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Hugelkuture using Eucalypt

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  • Hugelkuture using Eucalypt

    Couldn't find much on the web about using Eucalypt in Hugelkuture. With Australia filled with so much of it, I hope someone out there has some good news if this would work. As for me living in an area that the Red Gums dominant the landscape, it would only benefit if they could be used as a more reasonable resource than just firewood

  • #2
    Hi Adrian,
    we've done some very small scale hugelkulture with mixed native scrap wood: melaleuca, callistemon, and eucalypt. It worked brilliantly, both for getting rid of junk and building soil in a really degraded area. But I'm talking garden scale, not large scale. The only impediment I can see to eucalypt is its reputation for alleopathic retardation of surrounding planting - probably have to use a suck it and see approach if no one else has done it, but this is the way the Aust bush works, and everything seems to get on all right. And I'd observe the usual precautions if you were in a termite hotspot.

    I'm curious, though: why do want to use red gum this way?
    Danielle

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    • #3
      It will work fine. How else does a rainforest Ficus get established in dry sclerophyll? Usually in a log, or rotten stump from a Eucalypt.

      Alleopathic properties will only last for a short time, from my limited research 6 months is the roundabout. Your logs should be older than that.
      "However, I continue to try and I continue, indefatigably, to reach out. There's no way I can single-handedly save the world or, perhaps, even make a perceptible difference — but how ashamed I would be to let a day pass without making one more effort." - Isaac Asimov

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      • #4
        Danielle, thanks for your feed back. I had a feeling that it should be ok, and the country was covered in them before the "English Cottage Gardens" started to take place. My reason is simply, use what you have to the best of the products ability. Red Gums love water, and here they thrive. So thinking that way even when after being on the ground as dead wood for over 6 months they should do the same again once buried. The termite problem with red gum is much as if you see older houses built from this wood the termites don't go for it. Around here it's more of the Peppercorn trees that harbore them even though the DSE are poisoning them and removing the Peppercorn.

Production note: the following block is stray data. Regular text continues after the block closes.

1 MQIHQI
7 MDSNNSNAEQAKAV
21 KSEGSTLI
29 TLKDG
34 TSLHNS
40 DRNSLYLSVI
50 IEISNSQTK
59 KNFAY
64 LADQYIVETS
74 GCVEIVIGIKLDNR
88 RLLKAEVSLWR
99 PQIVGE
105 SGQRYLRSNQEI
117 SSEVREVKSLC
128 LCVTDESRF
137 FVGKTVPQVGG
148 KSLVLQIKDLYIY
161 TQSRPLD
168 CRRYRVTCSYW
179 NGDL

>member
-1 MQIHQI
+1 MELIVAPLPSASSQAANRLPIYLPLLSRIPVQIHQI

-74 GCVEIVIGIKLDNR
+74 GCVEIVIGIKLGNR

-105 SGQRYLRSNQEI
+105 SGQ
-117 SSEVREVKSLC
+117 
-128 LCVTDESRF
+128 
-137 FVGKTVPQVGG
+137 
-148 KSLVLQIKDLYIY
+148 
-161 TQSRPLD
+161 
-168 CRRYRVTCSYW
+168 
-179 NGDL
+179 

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        • #5
          Originally posted by S.O.P View Post
          It will work fine. How else does a rainforest Ficus get established in dry sclerophyll? Usually in a log, or rotten stump from a Eucalypt.

          Alleopathic properties will only last for a short time, from my limited research 6 months is the roundabout. Your logs should be older than that.
          That's the news I was looking for. I didn't want to use green wood as i think there could be a chance with the Red gum, if kept wet it could have a chance of shooting off again.
          Thanks S.O.P

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          • #6
            No worries. I often reflect on a piece of forest near my house, regrowth Eucalypts of varying types, including dead Scribblys (remnants from when they dammed the creek and created the lake) and myself being a Ficus fan, explored the entire area to see if there were any. Could not find one in this particular piece of land until I came across a large fallen log, well-rotten with a young Ficus peeking out through a crack. Rotten Euc holds a lot of water, even 20+ metres up, the inner rotten heartwood will be moist to the touch, hence how 'strangling' Ficus gets started.
            "However, I continue to try and I continue, indefatigably, to reach out. There's no way I can single-handedly save the world or, perhaps, even make a perceptible difference — but how ashamed I would be to let a day pass without making one more effort." - Isaac Asimov

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            • #7
              g'day adrian,

              use whatever you can get hold of, nothing wrong with euc' just may take a little longer to break down, we are presently gathering timber material from pushed down trees to use in our garden, hugelkultur is only a process not a following of sorts, means hill culture in germany, we have been doing similar for over a decade now, just had no name for it. anyway we are putting everything bar the radiata pine into the gardens, that will become our char, making lots of fire wood to give away, and maybe some posts as well. don't envisage any issues as we will be planting on top of the timber.

              just throw a good feed of gypsum down and maybe a tad of dolomite?

              len

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              • #8